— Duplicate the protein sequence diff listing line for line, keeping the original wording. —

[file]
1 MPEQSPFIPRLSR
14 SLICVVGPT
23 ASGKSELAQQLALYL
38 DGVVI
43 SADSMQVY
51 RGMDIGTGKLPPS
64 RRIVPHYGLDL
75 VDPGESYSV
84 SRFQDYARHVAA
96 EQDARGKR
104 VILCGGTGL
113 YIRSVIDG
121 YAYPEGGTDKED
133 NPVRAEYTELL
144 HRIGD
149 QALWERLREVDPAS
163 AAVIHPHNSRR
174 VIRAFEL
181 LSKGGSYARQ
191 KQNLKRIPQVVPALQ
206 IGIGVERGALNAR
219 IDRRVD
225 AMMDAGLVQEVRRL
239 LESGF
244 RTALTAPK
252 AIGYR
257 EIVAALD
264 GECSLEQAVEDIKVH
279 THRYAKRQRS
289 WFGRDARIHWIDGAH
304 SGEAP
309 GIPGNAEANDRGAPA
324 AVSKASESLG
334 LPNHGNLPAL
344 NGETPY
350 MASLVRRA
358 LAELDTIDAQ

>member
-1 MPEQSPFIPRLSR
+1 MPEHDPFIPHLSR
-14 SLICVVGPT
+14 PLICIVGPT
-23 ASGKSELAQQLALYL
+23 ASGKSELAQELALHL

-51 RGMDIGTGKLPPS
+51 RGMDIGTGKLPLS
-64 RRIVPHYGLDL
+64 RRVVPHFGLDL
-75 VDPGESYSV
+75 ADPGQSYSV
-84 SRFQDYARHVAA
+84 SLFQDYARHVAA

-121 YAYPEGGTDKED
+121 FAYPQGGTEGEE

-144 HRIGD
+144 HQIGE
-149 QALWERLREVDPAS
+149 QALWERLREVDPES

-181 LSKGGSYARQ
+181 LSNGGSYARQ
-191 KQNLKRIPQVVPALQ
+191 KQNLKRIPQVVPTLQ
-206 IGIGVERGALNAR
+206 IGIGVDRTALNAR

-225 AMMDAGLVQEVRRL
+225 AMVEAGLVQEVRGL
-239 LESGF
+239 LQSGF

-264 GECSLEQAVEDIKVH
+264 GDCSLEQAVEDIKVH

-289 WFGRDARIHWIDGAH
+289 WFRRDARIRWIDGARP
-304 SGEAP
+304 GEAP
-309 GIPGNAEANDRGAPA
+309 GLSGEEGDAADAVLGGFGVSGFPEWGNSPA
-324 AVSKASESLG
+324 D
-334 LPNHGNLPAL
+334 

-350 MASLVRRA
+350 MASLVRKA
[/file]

1 MPEQSPFIPRLSR
14 SLICVVGPT
23 ASGKSELAQQLALYL
38 DGVVI
43 SADSMQVY
51 RGMDIGTGKLPPS
64 RRIVPHYGLDL
75 VDPGESYSV
84 SRFQDYARHVAA
96 EQDARGKR
104 VILCGGTGL
113 YIRSVIDG
121 YAYPEGGTDKED
133 NPVRAEYTELL
144 HRIGD
149 QALWERLREVDPAS
163 AAVIHPHNSRR
174 VIRAFEL
181 LSKGGSYARQ
191 KQNLKRIPQVVPALQ
206 IGIGVERGALNAR
219 IDRRVD
225 AMMDAGLVQEVRRL
239 LESGF
244 RTALTAPK
252 AIGYR
257 EIVAALD
264 GECSLEQAVEDIKVH
279 THRYAKRQRS
289 WFGRDARIHWIDGAH
304 SGEAP
309 GIPGNAEANDRGAPA
324 AVSKASESLG
334 LPNHGNLPAL
344 NGETPY
350 MASLVRRA
358 LAELDTIDAQ

>member
-1 MPEQSPFIPRLSR
+1 MPEHDPFIPHLSR
-14 SLICVVGPT
+14 PLICIVGPT
-23 ASGKSELAQQLALYL
+23 ASGKSELAQELALHL

-51 RGMDIGTGKLPPS
+51 RGMDIGTGKLPLS
-64 RRIVPHYGLDL
+64 RRVVPHFGLDL
-75 VDPGESYSV
+75 ADPGQSYSV
-84 SRFQDYARHVAA
+84 SLFQDYARHVAA

-121 YAYPEGGTDKED
+121 FAYPQGGTEGEE

-144 HRIGD
+144 HQIGE
-149 QALWERLREVDPAS
+149 QALWERLREVDPES

-181 LSKGGSYARQ
+181 LSNGGSYARQ
-191 KQNLKRIPQVVPALQ
+191 KQNLKRIPQVVPTLQ
-206 IGIGVERGALNAR
+206 IGIGVDRTALNAR

-225 AMMDAGLVQEVRRL
+225 AMVEAGLVQEVRGL
-239 LESGF
+239 LQSGF

-264 GECSLEQAVEDIKVH
+264 GDCSLEQAVEDIKVH

-289 WFGRDARIHWIDGAH
+289 WFRRDARIRWIDGARP
-304 SGEAP
+304 GEAP
-309 GIPGNAEANDRGAPA
+309 GLSGEEGDAADAVLGGFGVSGFPEWGNSPA
-324 AVSKASESLG
+324 D
-334 LPNHGNLPAL
+334 

-350 MASLVRRA
+350 MASLVRKA